Last year, Robyn and Ward sent an email to close friends and family making what they called “the biggest ask of our lives.”
The Chicago parents sought a kidney for their then 10-year-old son, Gavin. When he was 3, Gavin was diagnosed with Wilms’ tumor, a rare form of kidney cancer, that required one of his kidneys to be surgically removed. His remaining kidney was damaged from the grueling chemotherapy and radiation his treatment required.
After years of decline, Gavin’s kidney eventually failed, and he required peritoneal dialysis. The nightly ritual of connecting him to a machine for 10 hours of treatment was far from ideal. Long term, a transplant was his best option, and neither of his parents qualified medically to be the donor.
“We are at the end of what we can do with machines and medicines and need to ask for the help of others in the next step to making Gavin well,” Robyn and Ward wrote.
One of the biggest hurdles in transplanting children like Gavin who need a new kidney or a liver is finding a healthy organ, said Dr. Riccardo Superina, Head of Transplant and Advanced Hepatobiliary Surgery at Lurie Children’s and a world expert in pediatric liver conditions.
Parents like Gavin’s know there aren’t enough organs from deceased donors to meet the needs of patients who are sick and need organs to live or have a better quality of life. But when donors who are living step up and are healthy and qualified to donate a kidney or a portion of their liver, many more pediatric patients who require transplantation have a chance at life.
In February, a record – at Lurie Children’s – of five living donors stepped up to facilitate three kidney and two liver transplants to pediatric patients at Lurie Children’s.
“This is a remarkable display of generosity and doing good for your fellow human being,” Dr. Superina said.
When Robyn and Ward’s email found its way to Ann’s inbox, through a connection from the North Side school at which she works and that her daughters attend with Gavin, she knew right away she could be a potential match for him.
Ann was healthy and active, had confidence that she would receive support from family and friends, and most importantly, she shared a blood type with Gavin.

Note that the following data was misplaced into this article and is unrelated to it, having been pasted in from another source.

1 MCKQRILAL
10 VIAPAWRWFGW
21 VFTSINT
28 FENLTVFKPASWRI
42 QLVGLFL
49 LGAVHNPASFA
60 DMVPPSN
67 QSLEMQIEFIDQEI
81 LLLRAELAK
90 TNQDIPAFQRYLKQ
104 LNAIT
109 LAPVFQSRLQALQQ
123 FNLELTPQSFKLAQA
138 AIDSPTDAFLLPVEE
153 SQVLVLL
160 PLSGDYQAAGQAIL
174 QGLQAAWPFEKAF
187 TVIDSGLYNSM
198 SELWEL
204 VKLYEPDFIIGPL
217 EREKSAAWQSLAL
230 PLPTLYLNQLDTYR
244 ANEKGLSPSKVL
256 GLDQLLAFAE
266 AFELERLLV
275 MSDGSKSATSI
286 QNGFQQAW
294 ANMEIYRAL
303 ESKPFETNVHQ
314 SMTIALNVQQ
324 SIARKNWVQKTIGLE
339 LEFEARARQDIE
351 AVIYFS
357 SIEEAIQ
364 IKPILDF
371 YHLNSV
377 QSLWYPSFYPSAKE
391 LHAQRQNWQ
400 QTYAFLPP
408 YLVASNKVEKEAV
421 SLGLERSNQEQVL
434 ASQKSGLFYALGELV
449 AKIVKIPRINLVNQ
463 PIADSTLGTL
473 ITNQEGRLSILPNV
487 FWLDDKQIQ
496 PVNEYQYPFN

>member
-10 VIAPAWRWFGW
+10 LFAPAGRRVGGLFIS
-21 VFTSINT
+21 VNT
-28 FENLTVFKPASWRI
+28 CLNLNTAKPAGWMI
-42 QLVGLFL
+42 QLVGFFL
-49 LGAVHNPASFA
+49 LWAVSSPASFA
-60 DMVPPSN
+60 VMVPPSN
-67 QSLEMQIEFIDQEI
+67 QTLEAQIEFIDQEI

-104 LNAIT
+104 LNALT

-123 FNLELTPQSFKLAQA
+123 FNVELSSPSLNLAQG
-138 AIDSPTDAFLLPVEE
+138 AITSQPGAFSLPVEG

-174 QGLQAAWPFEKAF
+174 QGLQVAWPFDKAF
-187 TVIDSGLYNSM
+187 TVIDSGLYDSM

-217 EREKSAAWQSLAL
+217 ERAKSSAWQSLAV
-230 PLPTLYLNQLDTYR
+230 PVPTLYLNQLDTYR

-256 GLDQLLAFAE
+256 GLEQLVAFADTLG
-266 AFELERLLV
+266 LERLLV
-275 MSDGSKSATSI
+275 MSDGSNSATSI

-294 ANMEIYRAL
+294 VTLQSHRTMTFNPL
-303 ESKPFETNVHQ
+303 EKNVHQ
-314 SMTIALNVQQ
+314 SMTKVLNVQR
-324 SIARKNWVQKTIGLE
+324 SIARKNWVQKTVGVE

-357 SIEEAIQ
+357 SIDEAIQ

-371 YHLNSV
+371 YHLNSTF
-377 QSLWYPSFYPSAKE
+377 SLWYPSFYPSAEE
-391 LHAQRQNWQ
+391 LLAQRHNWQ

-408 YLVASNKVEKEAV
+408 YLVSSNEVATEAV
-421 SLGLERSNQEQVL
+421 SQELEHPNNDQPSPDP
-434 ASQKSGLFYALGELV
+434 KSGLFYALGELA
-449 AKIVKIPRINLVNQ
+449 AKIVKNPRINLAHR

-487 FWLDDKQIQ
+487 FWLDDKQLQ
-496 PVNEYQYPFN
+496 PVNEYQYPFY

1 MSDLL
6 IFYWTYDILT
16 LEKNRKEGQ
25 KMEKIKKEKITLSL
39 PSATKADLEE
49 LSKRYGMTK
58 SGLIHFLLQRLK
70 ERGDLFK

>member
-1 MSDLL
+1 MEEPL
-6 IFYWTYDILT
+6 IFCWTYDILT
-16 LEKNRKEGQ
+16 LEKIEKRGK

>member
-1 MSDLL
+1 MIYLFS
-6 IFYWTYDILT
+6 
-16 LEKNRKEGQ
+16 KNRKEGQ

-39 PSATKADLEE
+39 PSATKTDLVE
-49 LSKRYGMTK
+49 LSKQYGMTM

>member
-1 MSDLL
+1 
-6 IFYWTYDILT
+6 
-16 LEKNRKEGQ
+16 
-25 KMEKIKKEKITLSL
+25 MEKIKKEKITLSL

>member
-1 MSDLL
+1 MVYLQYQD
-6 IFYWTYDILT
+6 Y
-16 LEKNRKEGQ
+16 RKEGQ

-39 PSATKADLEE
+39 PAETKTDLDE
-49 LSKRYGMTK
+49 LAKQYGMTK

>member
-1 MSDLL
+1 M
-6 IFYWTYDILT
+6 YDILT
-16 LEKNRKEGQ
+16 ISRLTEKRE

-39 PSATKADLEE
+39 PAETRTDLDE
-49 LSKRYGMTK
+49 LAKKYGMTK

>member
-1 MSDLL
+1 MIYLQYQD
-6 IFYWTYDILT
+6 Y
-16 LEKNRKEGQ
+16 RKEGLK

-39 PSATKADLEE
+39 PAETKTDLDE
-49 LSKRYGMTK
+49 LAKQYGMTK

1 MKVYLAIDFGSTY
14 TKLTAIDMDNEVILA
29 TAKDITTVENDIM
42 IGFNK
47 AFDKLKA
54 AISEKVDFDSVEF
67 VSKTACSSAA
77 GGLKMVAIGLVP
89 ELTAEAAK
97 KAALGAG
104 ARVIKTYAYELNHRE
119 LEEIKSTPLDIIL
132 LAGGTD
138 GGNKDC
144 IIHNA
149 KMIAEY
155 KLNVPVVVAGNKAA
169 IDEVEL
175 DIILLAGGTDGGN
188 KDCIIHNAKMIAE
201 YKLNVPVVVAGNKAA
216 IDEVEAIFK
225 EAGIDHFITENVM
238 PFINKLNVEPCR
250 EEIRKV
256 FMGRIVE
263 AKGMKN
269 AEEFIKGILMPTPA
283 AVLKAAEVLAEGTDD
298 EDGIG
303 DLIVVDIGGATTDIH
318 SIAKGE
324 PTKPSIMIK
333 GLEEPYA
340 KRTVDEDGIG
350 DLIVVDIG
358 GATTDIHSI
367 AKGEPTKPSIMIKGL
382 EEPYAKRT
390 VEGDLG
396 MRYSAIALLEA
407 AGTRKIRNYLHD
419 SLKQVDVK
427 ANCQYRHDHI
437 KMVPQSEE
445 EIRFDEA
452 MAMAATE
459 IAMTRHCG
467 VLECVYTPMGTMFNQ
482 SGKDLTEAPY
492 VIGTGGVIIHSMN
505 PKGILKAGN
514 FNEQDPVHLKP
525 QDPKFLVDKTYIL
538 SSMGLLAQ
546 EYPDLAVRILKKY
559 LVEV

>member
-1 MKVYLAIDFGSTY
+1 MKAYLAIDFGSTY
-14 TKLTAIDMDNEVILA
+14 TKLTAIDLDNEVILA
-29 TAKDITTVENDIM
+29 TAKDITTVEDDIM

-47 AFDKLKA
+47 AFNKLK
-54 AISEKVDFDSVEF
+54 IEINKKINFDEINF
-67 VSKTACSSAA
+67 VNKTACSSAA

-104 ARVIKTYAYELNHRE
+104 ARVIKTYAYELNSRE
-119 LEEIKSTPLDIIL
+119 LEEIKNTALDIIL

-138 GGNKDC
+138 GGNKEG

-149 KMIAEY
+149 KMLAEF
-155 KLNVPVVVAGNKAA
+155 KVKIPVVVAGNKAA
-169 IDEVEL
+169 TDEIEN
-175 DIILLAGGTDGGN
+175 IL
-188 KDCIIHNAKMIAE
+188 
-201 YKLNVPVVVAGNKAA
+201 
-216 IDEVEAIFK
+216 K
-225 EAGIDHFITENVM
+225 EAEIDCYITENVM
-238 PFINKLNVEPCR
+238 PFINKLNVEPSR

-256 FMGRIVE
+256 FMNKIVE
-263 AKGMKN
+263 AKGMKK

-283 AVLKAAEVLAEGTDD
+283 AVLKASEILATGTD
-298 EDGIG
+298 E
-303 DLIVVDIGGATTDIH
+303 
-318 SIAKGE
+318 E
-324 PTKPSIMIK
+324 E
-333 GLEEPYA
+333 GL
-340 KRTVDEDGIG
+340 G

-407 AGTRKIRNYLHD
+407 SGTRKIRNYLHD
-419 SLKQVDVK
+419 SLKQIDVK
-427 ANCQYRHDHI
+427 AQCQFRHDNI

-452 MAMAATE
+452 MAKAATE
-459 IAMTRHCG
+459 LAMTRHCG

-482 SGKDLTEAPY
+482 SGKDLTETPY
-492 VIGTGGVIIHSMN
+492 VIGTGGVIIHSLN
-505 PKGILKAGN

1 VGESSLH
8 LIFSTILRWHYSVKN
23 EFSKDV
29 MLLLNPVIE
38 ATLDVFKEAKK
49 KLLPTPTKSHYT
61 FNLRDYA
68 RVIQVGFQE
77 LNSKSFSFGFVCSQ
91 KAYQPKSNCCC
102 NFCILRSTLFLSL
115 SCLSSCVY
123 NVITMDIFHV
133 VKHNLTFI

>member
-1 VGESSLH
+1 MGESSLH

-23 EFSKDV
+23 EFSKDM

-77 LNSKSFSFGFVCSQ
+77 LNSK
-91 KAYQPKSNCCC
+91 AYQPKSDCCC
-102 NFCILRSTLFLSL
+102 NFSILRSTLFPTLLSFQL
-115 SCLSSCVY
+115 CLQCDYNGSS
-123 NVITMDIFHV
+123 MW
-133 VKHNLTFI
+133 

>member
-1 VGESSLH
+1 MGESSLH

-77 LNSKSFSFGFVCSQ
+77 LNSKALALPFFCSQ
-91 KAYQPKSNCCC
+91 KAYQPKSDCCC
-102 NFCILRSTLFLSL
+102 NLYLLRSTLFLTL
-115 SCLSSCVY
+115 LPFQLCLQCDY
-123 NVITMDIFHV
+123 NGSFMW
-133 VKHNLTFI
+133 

“I just kept thinking about it, and eventually thought, you know, it doesn’t hurt to get checked out,” she said.
After discussing this opportunity with her husband and her director at the school, Ann reached out to Robyn. She was prepared to be Gavin’s donor.
Shocked, Robyn agreed to meet with the woman she knew only tangentially. Over coffee, Ann learned more about Gavin’s journey and was more determined than ever to help him. By that summer, the pieces for Gavin’s transplant were falling into place.
And then COVID-19 changed the way hospitals – and the world – operated.
Despite the challenges and limitations brought with social distancing and restrictions due to COVID-19, Lurie Children’s was able to move forward with Gavin’s transplant on Feb. 22.
Gavin, a bright and sports-loving 11-year-old, remained at Lurie Children’s for inpatient care for a few weeks following his surgery before going home. He continues to heal while attending school virtually, playing video games, doing crossword puzzles and, until April 5, monitoring his March Madness bracket.
Gavin will continue to be monitored on an outpatient basis by his team of experts at Lurie Children’s, including advanced practice providers, nurses and specialists: Dr. Rachel Engen, Medical Director, Pediatric Kidney Transplant Program; Dr. Priya Verghese, Division Head of Nephrology; Dr. Debora Matossian, Attending Physician in Nephrology; Dr. Caroline Lemoine, Surgical Director, Pediatric Kidney Transplant Program; and Dr. Superina.
Ann stayed at Northwestern Medicine, across the street from Lurie Children’s, just one night before going home to recover. Her continued healing is a small price to pay, she said, for being able to help put Gavin on a path for long-term health.
The duo has met once since the transplant for a quick outdoor reunion where they wore matching fleeces Robyn had made for them.
“It was really beautiful when Gavin and Ann hugged. She is part of our family now,” Robyn said.
Ann agreed, “he literally has a part of me. I know that we’ll stay close.”
Experts at Lurie Children’s and Northwestern Medicine collaborate to make living donor transplantation a safe and effective option for everyone involved. The region’s largest living donor program is led by Dr. Superina; Caroline Lemoine, MD, a Lurie Children’s transplant surgeon and Surgical Director of the Pediatric Kidney Transplantation Program; and Juan Carloes (JC) Caicedo, MD, who helms the program’s joint effort at Northwestern Medicine.
Robyn, inspired by her son’s journey, now serves on the board of directors for the National Kidney Foundation of Illinois, which aims to improve the lives of people dealing with kidney disease. For more information on their work, visit NKFI.org.